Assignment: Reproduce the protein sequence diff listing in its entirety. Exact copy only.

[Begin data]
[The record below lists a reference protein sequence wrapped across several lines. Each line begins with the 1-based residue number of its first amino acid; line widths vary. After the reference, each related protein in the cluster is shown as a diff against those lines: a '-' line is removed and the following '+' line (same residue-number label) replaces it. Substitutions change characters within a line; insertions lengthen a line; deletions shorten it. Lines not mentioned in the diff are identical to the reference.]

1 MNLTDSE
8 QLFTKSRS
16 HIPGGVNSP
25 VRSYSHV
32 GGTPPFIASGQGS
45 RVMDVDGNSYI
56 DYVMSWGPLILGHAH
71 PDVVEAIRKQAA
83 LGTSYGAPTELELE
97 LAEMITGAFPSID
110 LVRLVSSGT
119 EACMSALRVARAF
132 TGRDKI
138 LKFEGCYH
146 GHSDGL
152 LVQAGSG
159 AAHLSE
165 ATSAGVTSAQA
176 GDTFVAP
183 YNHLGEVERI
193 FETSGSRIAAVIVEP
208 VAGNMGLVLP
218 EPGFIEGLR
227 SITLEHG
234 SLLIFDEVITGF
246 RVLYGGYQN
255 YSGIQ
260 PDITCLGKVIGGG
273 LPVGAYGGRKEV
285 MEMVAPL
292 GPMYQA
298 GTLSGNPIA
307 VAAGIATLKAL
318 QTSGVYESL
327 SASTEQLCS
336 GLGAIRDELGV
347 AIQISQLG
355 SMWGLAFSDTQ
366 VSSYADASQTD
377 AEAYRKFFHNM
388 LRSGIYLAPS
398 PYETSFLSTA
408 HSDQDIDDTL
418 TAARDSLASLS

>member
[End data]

[The record below lists a reference protein sequence wrapped across several lines. Each line begins with the 1-based residue number of its first amino acid; line widths vary. After the reference, each related protein in the cluster is shown as a diff against those lines: a '-' line is removed and the following '+' line (same residue-number label) replaces it. Substitutions change characters within a line; insertions lengthen a line; deletions shorten it. Lines not mentioned in the diff are identical to the reference.]

1 MNLTDSE
8 QLFTKSRS
16 HIPGGVNSP
25 VRSYSHV
32 GGTPPFIASGQGS
45 RVMDVDGNSYI
56 DYVMSWGPLILGHAH
71 PDVVEAIRKQAA
83 LGTSYGAPTELELE
97 LAEMITGAFPSID
110 LVRLVSSGT
119 EACMSALRVARAF
132 TGRDKI
138 LKFEGCYH
146 GHSDGL
152 LVQAGSG
159 AAHLSE
165 ATSAGVTSAQA
176 GDTFVAP
183 YNHLGEVERI
193 FETSGSRIAAVIVEP
208 VAGNMGLVLP
218 EPGFIEGLR
227 SITLEHG
234 SLLIFDEVITGF
246 RVLYGGYQN
255 YSGIQ
260 PDITCLGKVIGGG
273 LPVGAYGGRKEV
285 MEMVAPL
292 GPMYQA
298 GTLSGNPIA
307 VAAGIATLKAL
318 QTSGVYESL
327 SASTEQLCS
336 GLGAIRDELGV
347 AIQISQLG
355 SMWGLAFSDTQ
366 VSSYADASQTD
377 AEAYRKFFHNM
388 LRSGIYLAPS
398 PYETSFLSTA
408 HSDQDIDDTL
418 TAARDSLASLS

>member